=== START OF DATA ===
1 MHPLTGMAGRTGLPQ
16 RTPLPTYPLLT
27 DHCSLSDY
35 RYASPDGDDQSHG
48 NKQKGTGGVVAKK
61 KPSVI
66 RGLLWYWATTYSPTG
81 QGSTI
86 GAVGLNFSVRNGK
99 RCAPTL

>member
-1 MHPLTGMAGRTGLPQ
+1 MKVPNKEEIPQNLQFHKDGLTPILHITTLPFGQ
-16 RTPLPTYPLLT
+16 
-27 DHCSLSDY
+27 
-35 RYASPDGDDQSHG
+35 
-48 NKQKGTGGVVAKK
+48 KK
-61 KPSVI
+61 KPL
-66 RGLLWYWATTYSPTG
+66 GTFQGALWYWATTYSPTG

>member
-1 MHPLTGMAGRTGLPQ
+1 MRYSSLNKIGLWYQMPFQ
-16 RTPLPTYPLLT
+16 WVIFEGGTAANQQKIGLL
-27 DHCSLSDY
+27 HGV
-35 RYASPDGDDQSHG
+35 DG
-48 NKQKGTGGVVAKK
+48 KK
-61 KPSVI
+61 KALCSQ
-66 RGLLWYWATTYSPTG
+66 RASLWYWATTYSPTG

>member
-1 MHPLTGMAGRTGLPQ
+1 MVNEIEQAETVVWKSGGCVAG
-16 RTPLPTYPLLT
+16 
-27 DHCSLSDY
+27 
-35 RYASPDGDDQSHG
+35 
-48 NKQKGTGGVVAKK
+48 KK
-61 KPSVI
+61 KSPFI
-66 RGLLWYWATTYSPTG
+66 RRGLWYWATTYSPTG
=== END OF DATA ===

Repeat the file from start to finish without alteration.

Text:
1 MHPLTGMAGRTGLPQ
16 RTPLPTYPLLT
27 DHCSLSDY
35 RYASPDGDDQSHG
48 NKQKGTGGVVAKK
61 KPSVI
66 RGLLWYWATTYSPTG
81 QGSTI
86 GAVGLNFSVRNGK
99 RCAPTL

>member
-1 MHPLTGMAGRTGLPQ
+1 MKVPNKEEIPQNLQFHKDGLTPILHITTLPFGQ
-16 RTPLPTYPLLT
+16 
-27 DHCSLSDY
+27 
-35 RYASPDGDDQSHG
+35 
-48 NKQKGTGGVVAKK
+48 KK
-61 KPSVI
+61 KPL
-66 RGLLWYWATTYSPTG
+66 GTFQGALWYWATTYSPTG

>member
-1 MHPLTGMAGRTGLPQ
+1 MRYSSLNKIGLWYQMPFQ
-16 RTPLPTYPLLT
+16 WVIFEGGTAANQQKIGLL
-27 DHCSLSDY
+27 HGV
-35 RYASPDGDDQSHG
+35 DG
-48 NKQKGTGGVVAKK
+48 KK
-61 KPSVI
+61 KALCSQ
-66 RGLLWYWATTYSPTG
+66 RASLWYWATTYSPTG

>member
-1 MHPLTGMAGRTGLPQ
+1 MVNEIEQAETVVWKSGGCVAG
-16 RTPLPTYPLLT
+16 
-27 DHCSLSDY
+27 
-35 RYASPDGDDQSHG
+35 
-48 NKQKGTGGVVAKK
+48 KK
-61 KPSVI
+61 KSPFI
-66 RGLLWYWATTYSPTG
+66 RRGLWYWATTYSPTG